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January 18, 2018 

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FOREIGN DIRECT INVESTMENT: The acquisition of controlling interest in foreign firms and businesses from one country in another country. Abbreviated FDI, foreign direct investment can also take the form of constructing factories, structures and equipment (or any form of physical capital) in foreign soil. FDI does not include foreign investment into the stock markets (portfolio investment). Most economists consider foreign direct investment more useful than portfolio investment since this last one is generally regarded as temporal and can leave the foreign country at the first sign of trouble. FDI on the other hand, is considered more durable and with larger economic (potential) benefits.

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IMPERFECT COMPETITION: Any markets or industries that do not match the criteria for perfect competition. The key characteristics of perfect competition are: (1) a large number of small firms, (2) identical products sold by all firms, (3) freedom of entry into and exit out of the industry, and (4) perfect knowledge of prices and technology. These four characteristics are essentially impossible to match in the real world.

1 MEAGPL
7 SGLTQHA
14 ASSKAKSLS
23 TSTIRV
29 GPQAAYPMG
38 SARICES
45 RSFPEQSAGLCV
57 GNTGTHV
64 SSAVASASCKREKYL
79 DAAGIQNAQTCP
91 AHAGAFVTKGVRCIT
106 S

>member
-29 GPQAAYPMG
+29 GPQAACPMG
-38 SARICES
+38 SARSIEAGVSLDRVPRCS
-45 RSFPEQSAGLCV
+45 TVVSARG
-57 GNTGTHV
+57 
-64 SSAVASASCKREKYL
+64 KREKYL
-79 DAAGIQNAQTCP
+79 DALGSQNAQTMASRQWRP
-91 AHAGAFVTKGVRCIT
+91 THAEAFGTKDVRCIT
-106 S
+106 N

See also | market | market structure | perfect competition | monopoly | monopolistic competition | oligopoly | fifth rule of imperfection | fourth rule of competition | market control | demand curve | profit maximization | short-run production | marginal cost |


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SAVING

The after-tax disposable income of the household sector that is not used for consumption expenditures. Saving primarily involves the use of income to purchase legal claims through financial markets rather than the direct purchase of physical goods and services (which is consumption expenditures). In the circular flow model, saving is the diversion of household income away from consumption expenditures and into the financial markets, which then flows to business investment expenditures and government purchases. Saving is one of two basic uses of disposable income. The other is consumption expenditures.

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